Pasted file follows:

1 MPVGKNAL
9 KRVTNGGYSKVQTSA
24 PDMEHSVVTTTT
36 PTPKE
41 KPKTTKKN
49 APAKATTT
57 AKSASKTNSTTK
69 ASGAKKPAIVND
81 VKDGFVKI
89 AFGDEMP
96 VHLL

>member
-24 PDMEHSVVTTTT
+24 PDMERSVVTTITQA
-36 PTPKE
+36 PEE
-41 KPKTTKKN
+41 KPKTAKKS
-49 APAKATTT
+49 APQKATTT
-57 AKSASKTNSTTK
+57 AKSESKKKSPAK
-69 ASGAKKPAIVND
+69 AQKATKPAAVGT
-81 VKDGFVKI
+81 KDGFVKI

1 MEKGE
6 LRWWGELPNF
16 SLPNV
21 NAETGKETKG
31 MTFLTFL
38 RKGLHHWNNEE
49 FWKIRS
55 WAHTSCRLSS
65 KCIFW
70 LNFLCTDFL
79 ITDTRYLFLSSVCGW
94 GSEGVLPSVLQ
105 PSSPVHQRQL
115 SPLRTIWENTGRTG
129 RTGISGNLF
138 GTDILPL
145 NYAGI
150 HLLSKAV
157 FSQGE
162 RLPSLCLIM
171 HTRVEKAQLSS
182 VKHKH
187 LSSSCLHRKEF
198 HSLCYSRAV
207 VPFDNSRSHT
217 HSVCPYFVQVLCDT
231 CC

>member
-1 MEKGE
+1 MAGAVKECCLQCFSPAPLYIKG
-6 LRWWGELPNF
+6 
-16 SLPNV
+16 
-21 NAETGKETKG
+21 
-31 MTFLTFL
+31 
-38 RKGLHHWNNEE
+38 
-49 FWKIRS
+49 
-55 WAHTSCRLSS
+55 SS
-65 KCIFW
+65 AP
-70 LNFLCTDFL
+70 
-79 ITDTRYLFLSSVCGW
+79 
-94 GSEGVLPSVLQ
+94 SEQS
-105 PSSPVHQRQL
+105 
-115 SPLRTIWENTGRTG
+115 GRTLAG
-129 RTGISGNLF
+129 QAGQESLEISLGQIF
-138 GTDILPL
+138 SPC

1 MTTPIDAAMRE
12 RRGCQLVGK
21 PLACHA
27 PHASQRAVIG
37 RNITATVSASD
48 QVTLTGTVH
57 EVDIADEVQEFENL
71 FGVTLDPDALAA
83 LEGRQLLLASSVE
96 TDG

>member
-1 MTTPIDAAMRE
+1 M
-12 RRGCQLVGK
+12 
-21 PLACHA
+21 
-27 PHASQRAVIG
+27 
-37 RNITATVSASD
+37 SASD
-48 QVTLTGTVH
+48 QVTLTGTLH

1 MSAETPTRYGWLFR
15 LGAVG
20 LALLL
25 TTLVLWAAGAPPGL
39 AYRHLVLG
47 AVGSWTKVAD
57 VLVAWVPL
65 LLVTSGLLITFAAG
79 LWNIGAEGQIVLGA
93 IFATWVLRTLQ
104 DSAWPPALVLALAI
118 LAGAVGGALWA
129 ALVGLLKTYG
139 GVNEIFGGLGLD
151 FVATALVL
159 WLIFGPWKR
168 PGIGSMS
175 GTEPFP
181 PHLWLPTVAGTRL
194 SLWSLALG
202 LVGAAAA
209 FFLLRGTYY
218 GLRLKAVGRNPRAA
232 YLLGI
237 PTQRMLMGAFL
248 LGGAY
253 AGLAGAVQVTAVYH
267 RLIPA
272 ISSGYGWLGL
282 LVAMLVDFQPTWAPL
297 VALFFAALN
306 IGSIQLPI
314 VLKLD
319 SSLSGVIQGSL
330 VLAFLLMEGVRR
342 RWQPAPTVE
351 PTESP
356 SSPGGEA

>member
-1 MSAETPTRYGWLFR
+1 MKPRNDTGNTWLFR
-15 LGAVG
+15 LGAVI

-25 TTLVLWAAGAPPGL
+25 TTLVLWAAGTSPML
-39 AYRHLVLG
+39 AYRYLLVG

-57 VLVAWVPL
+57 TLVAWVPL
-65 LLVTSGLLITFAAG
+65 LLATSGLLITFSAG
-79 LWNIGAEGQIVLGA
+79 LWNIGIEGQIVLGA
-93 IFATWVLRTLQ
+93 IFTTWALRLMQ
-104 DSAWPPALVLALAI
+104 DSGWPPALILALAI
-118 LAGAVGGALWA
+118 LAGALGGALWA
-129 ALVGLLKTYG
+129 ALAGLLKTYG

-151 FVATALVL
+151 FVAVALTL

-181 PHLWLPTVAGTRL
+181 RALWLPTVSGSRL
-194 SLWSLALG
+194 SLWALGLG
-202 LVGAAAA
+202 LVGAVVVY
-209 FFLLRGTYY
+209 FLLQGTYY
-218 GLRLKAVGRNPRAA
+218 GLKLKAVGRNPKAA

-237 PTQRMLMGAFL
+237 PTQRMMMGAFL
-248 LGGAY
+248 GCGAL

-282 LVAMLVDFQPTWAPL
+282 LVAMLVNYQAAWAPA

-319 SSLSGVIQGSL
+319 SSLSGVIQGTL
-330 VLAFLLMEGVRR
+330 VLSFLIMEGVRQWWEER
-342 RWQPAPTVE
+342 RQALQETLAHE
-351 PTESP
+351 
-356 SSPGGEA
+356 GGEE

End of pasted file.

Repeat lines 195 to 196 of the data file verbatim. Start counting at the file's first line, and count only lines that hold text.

-351 PTESP
+351 